Would you want your pooch to share the namesake of one of the biggest musical superstars and recognizable artists in the world?
On his highly entertaining BBC show, Graham Norton sat down with special guest Madonna back in 2012 for an intimate profile of the material girl as she promoted the release of her movie W.E.
Personally, I’m intrigued by any chance to get to know Miss Madonna Louise Ciccone a little bit better besides the short and seemingly strained interviews featured on Extra (or other celebrity news show) or sitting in the nosebleed seats at her record setting MDNA world tour (yet, that nosebleed was so worth it).
Therefore, when I found out that Madonna appeared on the Graham Norton Show before I was excited to look up the video. I did not expect to learn of the namesake connection between one of Norton’s dogs and Madonna.
Reportedly, when Norton went to the shelter to adopt a new canine companion, the name Madonna had already been given to his chosen pooch. Not wanting his personal pet to be directly associated with the Guinness World Records’ Top Selling Female Recording Artist on a permanent basis, Norton changed her name to Madge; the hebrew name Madonna took on as part of her devotional study of the Kabbalah.
The Sun article There’s Nothing Like a Hound Dog gives some further details about Madge’s adoption from Norton’s point-of-view. Evidently, Norton sought out Madge to provide companionship to his other dog, a Labradoodle named Bailey.
“Friends told me I should get another mutt to keep him (Bailey) company so I contacted the Dogs Trust’s rescue service. Their centres are amazing — bright and modern, with underfloor heating. I could have moved in. After a few visits I chose terrier cross Madge,” Norton shares.
Just what type of dog breed is Madge? The photo in the Sun article lends Madge’s appearance to be a well-muscled terrier mix, perhaps weighing around 20 pounds. Madge’s reddish-blonde and white scruffy coat makes her look like some combination of Jack Russell, Welsh, and Border or other terrier. Terriers and their mixes are well-known for being highly intelligent yet challenging for owners who don’t know how or are unable to appropriately channel their doggedness into positive outlets through consistent training and disciplinary efforts.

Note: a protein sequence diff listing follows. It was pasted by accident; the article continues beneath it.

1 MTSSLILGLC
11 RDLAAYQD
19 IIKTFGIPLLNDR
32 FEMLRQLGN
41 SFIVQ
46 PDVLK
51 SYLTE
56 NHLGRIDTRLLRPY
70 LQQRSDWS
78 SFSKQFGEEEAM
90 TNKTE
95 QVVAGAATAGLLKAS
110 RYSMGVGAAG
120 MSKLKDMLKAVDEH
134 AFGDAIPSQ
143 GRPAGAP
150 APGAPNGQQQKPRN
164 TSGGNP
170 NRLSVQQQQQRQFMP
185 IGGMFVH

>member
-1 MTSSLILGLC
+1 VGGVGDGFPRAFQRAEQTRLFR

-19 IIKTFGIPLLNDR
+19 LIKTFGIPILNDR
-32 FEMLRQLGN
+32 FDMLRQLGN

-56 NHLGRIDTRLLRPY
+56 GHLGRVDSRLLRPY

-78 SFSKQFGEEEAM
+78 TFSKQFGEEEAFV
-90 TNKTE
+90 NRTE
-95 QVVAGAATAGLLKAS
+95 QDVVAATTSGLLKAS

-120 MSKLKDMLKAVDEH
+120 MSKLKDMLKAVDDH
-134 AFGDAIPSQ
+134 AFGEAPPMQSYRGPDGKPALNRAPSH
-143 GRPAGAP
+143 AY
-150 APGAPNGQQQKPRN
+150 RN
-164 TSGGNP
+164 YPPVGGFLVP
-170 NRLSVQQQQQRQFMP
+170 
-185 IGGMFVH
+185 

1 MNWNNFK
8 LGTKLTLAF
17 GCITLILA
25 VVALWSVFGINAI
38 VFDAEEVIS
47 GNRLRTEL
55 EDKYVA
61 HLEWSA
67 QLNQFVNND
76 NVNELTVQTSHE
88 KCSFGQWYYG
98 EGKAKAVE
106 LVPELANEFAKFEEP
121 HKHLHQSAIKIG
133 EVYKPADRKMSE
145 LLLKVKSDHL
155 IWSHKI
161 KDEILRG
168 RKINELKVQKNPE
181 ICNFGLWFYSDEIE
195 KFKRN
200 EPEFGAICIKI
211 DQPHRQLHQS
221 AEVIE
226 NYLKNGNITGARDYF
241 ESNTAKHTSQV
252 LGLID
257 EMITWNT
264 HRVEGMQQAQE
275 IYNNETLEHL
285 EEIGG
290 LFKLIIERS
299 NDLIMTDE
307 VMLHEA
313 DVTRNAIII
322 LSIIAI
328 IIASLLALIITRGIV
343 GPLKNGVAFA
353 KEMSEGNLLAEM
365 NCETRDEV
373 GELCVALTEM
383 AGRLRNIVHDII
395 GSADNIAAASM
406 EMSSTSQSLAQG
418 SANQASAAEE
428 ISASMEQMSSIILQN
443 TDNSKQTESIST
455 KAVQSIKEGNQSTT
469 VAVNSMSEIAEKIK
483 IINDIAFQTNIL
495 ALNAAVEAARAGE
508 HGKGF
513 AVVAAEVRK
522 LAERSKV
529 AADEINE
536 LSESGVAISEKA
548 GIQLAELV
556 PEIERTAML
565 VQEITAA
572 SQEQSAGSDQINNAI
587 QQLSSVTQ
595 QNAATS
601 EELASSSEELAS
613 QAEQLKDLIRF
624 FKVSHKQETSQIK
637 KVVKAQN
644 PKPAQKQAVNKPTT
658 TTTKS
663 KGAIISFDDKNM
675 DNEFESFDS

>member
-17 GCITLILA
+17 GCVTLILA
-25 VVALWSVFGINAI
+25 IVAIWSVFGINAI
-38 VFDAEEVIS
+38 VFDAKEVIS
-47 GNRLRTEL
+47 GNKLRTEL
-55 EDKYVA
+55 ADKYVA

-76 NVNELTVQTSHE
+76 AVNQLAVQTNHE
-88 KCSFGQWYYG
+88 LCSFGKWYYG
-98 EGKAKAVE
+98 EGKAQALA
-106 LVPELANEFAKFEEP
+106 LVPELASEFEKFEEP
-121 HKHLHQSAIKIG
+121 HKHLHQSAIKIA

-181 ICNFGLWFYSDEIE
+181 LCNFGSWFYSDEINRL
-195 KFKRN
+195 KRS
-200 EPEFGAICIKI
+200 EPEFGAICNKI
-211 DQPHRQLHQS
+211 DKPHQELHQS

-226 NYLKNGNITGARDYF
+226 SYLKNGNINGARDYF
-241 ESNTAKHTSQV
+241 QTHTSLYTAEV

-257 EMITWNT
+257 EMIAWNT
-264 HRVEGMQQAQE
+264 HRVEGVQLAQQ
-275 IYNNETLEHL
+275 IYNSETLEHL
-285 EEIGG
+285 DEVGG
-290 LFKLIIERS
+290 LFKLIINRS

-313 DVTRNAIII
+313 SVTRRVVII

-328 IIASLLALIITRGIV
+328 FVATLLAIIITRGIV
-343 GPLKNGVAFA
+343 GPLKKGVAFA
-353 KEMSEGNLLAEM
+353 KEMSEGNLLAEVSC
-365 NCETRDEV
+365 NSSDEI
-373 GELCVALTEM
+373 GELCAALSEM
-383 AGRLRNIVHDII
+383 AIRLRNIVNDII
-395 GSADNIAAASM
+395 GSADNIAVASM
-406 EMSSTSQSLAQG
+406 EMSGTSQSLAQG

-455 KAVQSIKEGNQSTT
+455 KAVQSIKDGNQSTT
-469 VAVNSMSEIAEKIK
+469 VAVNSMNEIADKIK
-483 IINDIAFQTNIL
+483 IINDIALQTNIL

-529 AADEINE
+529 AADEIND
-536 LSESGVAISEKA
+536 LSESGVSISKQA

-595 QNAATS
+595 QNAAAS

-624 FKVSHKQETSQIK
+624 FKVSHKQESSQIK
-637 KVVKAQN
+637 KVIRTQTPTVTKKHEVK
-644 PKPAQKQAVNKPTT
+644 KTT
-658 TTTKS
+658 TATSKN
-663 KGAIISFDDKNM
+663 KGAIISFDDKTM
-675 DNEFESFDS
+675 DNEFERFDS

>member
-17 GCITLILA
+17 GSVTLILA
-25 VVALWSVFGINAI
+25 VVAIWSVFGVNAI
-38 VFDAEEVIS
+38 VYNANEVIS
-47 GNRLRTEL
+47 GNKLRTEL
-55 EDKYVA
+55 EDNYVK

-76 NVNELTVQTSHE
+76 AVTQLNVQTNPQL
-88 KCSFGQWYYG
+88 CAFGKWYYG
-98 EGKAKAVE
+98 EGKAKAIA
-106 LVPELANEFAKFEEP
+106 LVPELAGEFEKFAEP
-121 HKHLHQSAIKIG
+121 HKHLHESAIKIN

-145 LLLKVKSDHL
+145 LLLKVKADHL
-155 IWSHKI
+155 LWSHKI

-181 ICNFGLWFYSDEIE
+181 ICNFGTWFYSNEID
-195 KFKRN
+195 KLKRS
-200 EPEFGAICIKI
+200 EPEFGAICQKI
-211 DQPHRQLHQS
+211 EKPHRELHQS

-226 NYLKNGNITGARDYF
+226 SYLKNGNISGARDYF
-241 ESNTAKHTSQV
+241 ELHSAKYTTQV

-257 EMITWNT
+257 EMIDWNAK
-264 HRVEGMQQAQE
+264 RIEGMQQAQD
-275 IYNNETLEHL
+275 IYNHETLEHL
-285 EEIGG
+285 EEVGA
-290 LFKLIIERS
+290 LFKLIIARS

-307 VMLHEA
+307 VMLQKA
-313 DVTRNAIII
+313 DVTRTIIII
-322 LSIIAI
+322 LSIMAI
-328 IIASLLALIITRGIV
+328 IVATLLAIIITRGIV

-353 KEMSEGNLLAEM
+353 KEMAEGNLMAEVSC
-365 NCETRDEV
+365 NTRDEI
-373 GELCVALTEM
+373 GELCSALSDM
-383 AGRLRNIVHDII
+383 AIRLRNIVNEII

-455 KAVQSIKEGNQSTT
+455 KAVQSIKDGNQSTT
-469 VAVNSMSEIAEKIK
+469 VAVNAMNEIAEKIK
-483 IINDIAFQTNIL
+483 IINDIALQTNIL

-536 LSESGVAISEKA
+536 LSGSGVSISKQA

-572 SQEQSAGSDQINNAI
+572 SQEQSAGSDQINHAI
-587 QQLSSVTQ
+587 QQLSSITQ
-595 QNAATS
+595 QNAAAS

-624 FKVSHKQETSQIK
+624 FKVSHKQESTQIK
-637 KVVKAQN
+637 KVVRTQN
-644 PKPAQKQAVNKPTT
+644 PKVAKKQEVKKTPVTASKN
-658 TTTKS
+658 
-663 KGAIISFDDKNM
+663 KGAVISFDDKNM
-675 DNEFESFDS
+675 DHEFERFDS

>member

Should Norton desire to determine Madge’s mix of breeds, he can always pursue genetic testing, such as the Mars Wisdom Panel. I discuss my personal experience performing genetic testing on one of my canine patients in the petMD article What is the Value in Knowing which Mix of Breeds Make Up Your Mongrel?
Finding out the genetic makeup of a canine companion can actually shed valuable insight into the maintenance or promotion of their health. It’s not just a fancy test done to satisfy a dog owner’s probing curiosity. If testing reveals a dog is in part or fully a herding dog, then further testing can be done to see if the pooch could potentially suffer a life threatening reaction to certain medications due to multi-drug resistance gene (MDR1) mutation. Defect in the MDR1 gene can increased likelihood that adverse reactions to common medications may occur, including:
Antiparasitics — ivermectin, milbemycin, etc.
Antidiarrheals — loperamide (Immodium), etc.
Anticancer agents — doxorubicin, vinctristine, etc.
I hope that Norton enjoys many healthy and happy years with Madge and Bailey.
By the way, would you name your pet after a celebrity? If so, then what would be your top three celebrity pet names?
This article was originally published on Pet360.com